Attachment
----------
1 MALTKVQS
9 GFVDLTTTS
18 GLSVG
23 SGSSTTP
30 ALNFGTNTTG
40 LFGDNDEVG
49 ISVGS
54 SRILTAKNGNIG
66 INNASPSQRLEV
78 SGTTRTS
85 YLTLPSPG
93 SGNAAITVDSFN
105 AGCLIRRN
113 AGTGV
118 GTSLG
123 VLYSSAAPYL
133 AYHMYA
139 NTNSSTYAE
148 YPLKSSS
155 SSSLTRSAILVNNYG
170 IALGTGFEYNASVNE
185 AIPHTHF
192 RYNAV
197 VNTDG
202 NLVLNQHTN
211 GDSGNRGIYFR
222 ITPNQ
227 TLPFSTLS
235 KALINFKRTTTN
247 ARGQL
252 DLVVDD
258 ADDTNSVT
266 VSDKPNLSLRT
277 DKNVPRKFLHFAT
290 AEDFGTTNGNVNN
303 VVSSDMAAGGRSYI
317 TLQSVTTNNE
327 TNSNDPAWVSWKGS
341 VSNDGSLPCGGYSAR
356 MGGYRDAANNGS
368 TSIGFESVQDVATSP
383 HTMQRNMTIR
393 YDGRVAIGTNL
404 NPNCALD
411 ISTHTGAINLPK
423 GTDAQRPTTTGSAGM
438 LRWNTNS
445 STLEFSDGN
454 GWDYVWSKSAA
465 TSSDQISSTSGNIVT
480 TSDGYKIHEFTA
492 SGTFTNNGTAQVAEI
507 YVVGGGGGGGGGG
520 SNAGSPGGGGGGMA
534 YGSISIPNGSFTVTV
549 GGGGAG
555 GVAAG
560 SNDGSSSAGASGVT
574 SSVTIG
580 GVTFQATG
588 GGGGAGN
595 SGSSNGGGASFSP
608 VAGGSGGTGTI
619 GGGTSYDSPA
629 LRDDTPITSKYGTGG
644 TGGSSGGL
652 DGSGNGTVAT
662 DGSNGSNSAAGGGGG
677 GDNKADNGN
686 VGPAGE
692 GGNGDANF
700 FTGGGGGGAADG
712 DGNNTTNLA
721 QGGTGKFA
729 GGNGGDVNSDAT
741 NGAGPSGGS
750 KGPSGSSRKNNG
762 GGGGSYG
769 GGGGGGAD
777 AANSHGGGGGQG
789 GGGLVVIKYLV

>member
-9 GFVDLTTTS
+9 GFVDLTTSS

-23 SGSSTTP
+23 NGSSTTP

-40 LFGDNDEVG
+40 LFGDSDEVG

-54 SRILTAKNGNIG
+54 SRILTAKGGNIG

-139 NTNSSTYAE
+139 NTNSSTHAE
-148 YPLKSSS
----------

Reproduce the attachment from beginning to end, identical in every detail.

1 MALTKVQS
9 GFVDLTTTS
18 GLSVG
23 SGSSTTP
30 ALNFGTNTTG
40 LFGDNDEVG
49 ISVGS
54 SRILTAKNGNIG
66 INNASPSQRLEV
78 SGTTRTS
85 YLTLPSPG
93 SGNAAITVDSFN
105 AGCLIRRN
113 AGTGV
118 GTSLG
123 VLYSSAAPYL
133 AYHMYA
139 NTNSSTYAE
148 YPLKSSS
155 SSSLTRSAILVNNYG
170 IALGTGFEYNASVNE
185 AIPHTHF
192 RYNAV
197 VNTDG
202 NLVLNQHTN
211 GDSGNRGIYFR
222 ITPNQ
227 TLPFSTLS
235 KALINFKRTTTN
247 ARGQL
252 DLVVDD
258 ADDTNSVT
266 VSDKPNLSLRT
277 DKNVPRKFLHFAT
290 AEDFGTTNGNVNN
303 VVSSDMAAGGRSYI
317 TLQSVTTNNE
327 TNSNDPAWVSWKGS
341 VSNDGSLPCGGYSAR
356 MGGYRDAANNGS
368 TSIGFESVQDVATSP
383 HTMQRNMTIR
393 YDGRVAIGTNL
404 NPNCALD
411 ISTHTGAINLPK
423 GTDAQRPTTTGSAGM
438 LRWNTNS
445 STLEFSDGN
454 GWDYVWSKSAA
465 TSSDQISSTSGNIVT
480 TSDGYKIHEFTA
492 SGTFTNNGTAQVAEI
507 YVVGGGGGGGGGG
520 SNAGSPGGGGGGMA
534 YGSISIPNGSFTVTV
549 GGGGAG
555 GVAAG
560 SNDGSSSAGASGVT
574 SSVTIG
580 GVTFQATG
588 GGGGAGN
595 SGSSNGGGASFSP
608 VAGGSGGTGTI
619 GGGTSYDSPA
629 LRDDTPITSKYGTGG
644 TGGSSGGL
652 DGSGNGTVAT
662 DGSNGSNSAAGGGGG
677 GDNKADNGN
686 VGPAGE
692 GGNGDANF
700 FTGGGGGGAADG
712 DGNNTTNLA
721 QGGTGKFA
729 GGNGGDVNSDAT
741 NGAGPSGGS
750 KGPSGSSRKNNG
762 GGGGSYG
769 GGGGGGAD
777 AANSHGGGGGQG
789 GGGLVVIKYLV

>member
-9 GFVDLTTTS
+9 GFVDLTTSS

-23 SGSSTTP
+23 NGSSTTP

-40 LFGDNDEVG
+40 LFGDSDEVG

-54 SRILTAKNGNIG
+54 SRILTAKGGNIG

-139 NTNSSTYAE
+139 NTNSSTHAE
-148 YPLKSSS